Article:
Relying upon the judgement of the Punjab and Haryana High Court, in the case of Akhil Krishan Maggu (supra), this Court finds that the applicant has no prior criminal antecedents brought on record. His implication can be made under cognizable and non-bailable offences u/s 132 (5) of the C.G.S.T. Act, if the allegations are found to be correct. The applicant has not given any statement in inquiry till date due to fear of arrest. As disclosed above, the personal liberty guaranteed under Article 21 of the Constitution of India is a fundamental right and, in every case, arrest is not necessary. Under Section 438 Cr.P.C., where the implication of a person is for a non-bailable offence, he can apply for anticipatory bail. If the applicant cooperates with the inquiry, there is no requirement of his arrest. The applicant is having his own address of residence and business. He can give surety ensuring his appearance. The applicant does not appears to be habitual offender, prosecuted or convicted earlier. Therefore, he deserves to be granted limited protection for the purpose of conclusion of inquiry by the Proper Officer.
The court ruled in favour of the applicant and directed that the applicant, Nitin Verma, shall be enlarged on anticipatory bail for a period of six weeks or till the inquiry is concluded by the Proper Officer under Section 70 (1) of the C.G.S.T. Act, whichever is earlier, on execution of a personal bond of Rs. 5,00,000/- and two sureties of the like amount before the Proper Officer concerned on the following conditions:-
(i) The applicant shall make himself available for interrogation by the proper officer as and when required;
(ii) The applicant shall not directly or indirectly, make any inducement, threat or promise to any person acquainted with the facts of the case so as to dissuade from disclosing such facts to the Court or to any officer;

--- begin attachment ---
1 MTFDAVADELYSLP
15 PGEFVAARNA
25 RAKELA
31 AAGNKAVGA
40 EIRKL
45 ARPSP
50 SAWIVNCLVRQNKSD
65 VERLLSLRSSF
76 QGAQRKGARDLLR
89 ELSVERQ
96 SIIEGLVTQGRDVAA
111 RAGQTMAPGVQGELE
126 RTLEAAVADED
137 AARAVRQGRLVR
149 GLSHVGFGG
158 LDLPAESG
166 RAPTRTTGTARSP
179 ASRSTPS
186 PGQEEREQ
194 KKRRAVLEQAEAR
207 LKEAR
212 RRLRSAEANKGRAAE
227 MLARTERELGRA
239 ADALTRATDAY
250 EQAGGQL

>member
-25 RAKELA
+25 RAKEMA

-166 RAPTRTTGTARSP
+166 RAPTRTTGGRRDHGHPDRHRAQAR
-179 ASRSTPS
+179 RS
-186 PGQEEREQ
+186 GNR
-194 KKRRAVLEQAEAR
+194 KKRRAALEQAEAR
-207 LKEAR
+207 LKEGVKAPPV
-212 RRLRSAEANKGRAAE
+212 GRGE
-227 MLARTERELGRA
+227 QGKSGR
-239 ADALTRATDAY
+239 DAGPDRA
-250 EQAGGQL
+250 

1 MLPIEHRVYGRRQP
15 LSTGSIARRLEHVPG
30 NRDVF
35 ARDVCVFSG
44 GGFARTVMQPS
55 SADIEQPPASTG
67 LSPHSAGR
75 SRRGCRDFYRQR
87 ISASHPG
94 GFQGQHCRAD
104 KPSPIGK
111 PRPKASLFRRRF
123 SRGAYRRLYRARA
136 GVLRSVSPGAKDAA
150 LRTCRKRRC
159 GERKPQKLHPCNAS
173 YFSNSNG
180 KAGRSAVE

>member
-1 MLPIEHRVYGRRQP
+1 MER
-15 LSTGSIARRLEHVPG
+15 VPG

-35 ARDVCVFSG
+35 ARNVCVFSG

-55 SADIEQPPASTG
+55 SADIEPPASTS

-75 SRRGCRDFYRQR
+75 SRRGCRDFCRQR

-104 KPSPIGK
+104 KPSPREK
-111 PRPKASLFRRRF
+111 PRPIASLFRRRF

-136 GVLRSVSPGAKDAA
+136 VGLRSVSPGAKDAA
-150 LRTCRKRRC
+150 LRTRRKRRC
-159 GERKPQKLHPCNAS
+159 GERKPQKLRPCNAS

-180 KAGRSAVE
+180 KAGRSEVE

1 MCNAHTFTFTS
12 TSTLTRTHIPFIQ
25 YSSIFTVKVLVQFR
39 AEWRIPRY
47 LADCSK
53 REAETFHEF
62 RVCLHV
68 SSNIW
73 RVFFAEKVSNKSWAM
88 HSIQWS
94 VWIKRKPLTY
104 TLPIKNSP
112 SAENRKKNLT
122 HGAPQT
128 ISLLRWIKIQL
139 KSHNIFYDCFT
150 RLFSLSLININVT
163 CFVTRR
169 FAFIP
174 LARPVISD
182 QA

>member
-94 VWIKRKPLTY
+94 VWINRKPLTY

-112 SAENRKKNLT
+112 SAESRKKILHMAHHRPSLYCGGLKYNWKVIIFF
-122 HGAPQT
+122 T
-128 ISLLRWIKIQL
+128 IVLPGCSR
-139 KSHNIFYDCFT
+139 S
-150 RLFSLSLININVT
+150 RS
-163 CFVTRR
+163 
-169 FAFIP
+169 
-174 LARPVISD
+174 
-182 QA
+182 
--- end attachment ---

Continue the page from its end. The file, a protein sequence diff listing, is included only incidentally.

(iii) The applicant shall not leave India without the previous permission of the Court and if he has passport, the same shall be deposited by him before the proper officer concerned;
(iv) The party shall file computer generated copy of such order downloaded from the official website of High Court Allahabad;
(v) The concerned Authority/Official shall verify the authenticity of such computerized copy of the order from the official website of Allahabad High Court and shall make a declaration of such verification in writing.
(vi) In case the applicant fails to appear on any date fixed by the Proper Officer under the C.G.S.T. Act, for any reason whatsoever, this anticipatory bail application shall stand automatically rejected and the protection given to the applicant will cease to have any effect.
If any unforeseen circumstances arise, the Proper Officer would be at liberty to file appropriate application before this Court for cancellation of anticipatory bail granted to the applicant.
Read the full order of court from belowApplicant-enlarged-on-ancipatory-bail-in-case-he-was-not-a-habitual-offender-prosecuted-or-convicted-earlier